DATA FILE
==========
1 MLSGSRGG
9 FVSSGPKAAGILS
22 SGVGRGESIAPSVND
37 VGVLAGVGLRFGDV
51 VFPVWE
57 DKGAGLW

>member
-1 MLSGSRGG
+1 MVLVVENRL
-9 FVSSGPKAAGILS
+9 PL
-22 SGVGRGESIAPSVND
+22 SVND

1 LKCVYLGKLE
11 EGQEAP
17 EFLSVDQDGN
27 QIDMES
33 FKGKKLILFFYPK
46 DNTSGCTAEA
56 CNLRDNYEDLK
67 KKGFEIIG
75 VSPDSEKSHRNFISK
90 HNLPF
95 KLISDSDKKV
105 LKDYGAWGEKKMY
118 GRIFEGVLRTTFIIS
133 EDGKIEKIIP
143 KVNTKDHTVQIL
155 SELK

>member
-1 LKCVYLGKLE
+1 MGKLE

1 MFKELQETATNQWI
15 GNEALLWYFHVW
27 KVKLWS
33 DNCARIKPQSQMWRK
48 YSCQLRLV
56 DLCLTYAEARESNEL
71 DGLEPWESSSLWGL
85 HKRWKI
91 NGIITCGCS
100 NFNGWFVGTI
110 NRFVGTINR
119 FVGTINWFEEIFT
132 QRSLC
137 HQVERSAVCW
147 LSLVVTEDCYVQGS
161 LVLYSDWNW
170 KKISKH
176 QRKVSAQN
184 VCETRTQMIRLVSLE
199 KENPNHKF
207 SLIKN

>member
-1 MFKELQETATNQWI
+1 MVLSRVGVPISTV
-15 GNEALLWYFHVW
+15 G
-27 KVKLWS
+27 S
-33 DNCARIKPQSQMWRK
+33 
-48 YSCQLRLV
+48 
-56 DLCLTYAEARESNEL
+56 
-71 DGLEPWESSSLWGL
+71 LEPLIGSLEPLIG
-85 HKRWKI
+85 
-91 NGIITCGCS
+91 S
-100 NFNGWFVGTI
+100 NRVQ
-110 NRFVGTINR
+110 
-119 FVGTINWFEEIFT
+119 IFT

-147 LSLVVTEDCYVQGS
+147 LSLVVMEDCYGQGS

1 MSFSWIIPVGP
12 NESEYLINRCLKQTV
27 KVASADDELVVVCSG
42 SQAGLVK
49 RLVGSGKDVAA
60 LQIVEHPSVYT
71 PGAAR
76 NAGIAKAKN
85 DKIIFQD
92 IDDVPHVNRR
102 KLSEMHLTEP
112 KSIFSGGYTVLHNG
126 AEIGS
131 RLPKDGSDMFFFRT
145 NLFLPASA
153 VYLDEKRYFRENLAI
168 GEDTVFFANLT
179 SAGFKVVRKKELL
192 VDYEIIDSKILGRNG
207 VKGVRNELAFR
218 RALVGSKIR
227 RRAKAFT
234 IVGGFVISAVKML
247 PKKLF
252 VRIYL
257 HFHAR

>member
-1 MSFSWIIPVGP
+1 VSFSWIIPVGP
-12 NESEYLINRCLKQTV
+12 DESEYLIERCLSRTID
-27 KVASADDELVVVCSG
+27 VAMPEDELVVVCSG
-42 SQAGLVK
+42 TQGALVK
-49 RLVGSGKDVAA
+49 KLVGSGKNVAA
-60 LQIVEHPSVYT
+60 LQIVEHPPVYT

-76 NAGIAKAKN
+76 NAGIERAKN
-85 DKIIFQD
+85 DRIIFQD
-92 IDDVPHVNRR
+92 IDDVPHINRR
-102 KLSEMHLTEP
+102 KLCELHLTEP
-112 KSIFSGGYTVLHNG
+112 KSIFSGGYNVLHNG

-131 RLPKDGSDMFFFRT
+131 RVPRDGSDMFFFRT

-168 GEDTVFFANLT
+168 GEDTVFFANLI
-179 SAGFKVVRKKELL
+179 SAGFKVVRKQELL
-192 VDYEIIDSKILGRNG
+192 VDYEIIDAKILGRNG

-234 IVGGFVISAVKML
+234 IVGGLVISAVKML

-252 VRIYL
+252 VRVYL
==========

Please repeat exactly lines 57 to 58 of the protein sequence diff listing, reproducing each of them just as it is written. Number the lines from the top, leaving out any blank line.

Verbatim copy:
-15 GNEALLWYFHVW
+15 G